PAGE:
Jessica Loughlin is a highly committed and passionate artist who is highly regarded both in Australia and internationally. Her thoughtful and instinctual approach, together with extaordinary technical skills with the medium sees her work collected by both public institutions and private collectors around the world. With a gentle colour palette of soft muted hues, her work often explores ideas of evaporation, space and distance, all inherently in the Australian landscape.
Jessica Loughlin’s work is characterised by a strict reductive sensibility and restricted use of colour. Fusing kiln formed sheets of opaque and translucent glass together in flat panels or in thin, geometric compositions and vessels, she alludes to shadow, reflection and refraction. Loughlin’s work is influenced by the flat landscapes and salt lakes of South Australia, and the recurring motif of the mirage appears in much of her work. Each piece their own poetic statement.
Originally from Melbourne, Australia, Jessica Loughlin is a graduate of the Canberra School of Art under the tutelage of late Stephen Procter. Her work can be found in the permanent collections of the Corning Museum of Glass, the National Gallery of Australia, the Victoria and Albert Museum in London, National Museums Scotland, Edinburgh GB, and the Musee de Design et d’Arts Appliques Contemporains in Lausanne, Switzerland.
Loughlin has been a studio artist for over twenty years, exhibiting both nationally and internationally. This yearshe was the first Australian to have work selected as afinalist in the Loewe Craft Prize. In 2018 she was awarded the Fuse Glass Prize, and in 2004 and 2007, the Tom Malone Art Prize. Her work is part of major public collections around the world including National Gallery of Australia, Queensland Art Gallery, Australia, Corning Museum of Glass NY, USA, Mobile Museum of Art AL, USA, MUDAC Lausanne, Switzerland and the Victoria and Albert Museum, London, UK.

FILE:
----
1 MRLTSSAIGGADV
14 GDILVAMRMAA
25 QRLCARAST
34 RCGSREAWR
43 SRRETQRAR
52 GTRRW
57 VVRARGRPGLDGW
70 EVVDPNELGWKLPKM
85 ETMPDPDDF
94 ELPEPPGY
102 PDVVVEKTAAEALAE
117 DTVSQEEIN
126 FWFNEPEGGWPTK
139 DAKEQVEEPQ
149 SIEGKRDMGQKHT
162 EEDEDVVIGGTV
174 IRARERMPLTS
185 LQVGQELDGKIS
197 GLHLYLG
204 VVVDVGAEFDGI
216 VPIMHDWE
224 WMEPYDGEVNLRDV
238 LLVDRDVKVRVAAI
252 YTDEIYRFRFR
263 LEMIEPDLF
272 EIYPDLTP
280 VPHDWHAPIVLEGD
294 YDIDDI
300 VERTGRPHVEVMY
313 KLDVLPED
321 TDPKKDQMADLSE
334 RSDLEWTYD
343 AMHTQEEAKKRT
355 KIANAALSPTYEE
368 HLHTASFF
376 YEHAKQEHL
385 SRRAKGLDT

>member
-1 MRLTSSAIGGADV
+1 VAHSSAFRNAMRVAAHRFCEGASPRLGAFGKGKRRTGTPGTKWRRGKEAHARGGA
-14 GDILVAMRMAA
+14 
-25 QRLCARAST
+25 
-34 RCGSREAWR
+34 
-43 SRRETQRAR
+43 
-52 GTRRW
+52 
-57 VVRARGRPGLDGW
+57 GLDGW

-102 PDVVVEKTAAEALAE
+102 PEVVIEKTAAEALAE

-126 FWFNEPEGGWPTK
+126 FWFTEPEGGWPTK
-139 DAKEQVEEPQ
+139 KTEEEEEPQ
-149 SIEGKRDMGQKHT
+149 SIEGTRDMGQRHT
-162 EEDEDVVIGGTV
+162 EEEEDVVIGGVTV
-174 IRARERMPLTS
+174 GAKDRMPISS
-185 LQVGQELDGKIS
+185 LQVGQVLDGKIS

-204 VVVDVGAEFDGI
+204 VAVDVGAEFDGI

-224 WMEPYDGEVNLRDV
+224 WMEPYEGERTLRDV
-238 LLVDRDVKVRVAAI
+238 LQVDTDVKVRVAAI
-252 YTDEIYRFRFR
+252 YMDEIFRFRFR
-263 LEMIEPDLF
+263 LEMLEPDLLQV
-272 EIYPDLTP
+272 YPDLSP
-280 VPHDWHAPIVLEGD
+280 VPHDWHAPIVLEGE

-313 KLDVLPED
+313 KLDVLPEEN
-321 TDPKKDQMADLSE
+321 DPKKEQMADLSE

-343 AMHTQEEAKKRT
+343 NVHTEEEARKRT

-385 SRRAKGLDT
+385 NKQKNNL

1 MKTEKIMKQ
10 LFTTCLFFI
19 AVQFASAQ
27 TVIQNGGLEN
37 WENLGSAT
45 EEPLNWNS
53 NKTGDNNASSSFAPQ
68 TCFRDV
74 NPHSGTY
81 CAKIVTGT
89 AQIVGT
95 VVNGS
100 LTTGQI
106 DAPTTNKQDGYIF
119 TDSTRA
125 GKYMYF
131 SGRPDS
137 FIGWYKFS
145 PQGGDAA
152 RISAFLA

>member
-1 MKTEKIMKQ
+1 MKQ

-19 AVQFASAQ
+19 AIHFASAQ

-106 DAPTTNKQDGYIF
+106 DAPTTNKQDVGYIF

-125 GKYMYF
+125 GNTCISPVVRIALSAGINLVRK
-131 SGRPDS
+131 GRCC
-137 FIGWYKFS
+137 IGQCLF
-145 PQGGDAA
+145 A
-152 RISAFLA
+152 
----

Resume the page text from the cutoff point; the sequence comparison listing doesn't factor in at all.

For many years I have been moved by the blue at the far edge of what can be seen, that colour of horizons, of remote mountain ranges, anything far away. The colour of that distance is the colour of an emotion, the colour of solitude and desire, the colour of there seen from here, the colour of where you are not.
The world is blue at its edges and in its depth. Blue is the light that got lost. Light at the end of the spectrum does not travel the whole distance from the sun to us. It disperses amongst the molecules of the air, it scatters in water.”
1. Solnit, R, 2005, A field guide to getting lost, Viking Penguin, NY, USA, pg29
My pieces are about the observation of light. They almost perform as a ‘tabular rasa’ for noticing subtle changes of light throughout the day. The opaline glass behaves in a similar way to light in the sky. Fine molecules in the glass reflect blue light while transmitting the warm spectrum of light. At first glance these pieces may appear white, but on closer inspection the colours appear and slowly change as the light shifts throughout the day.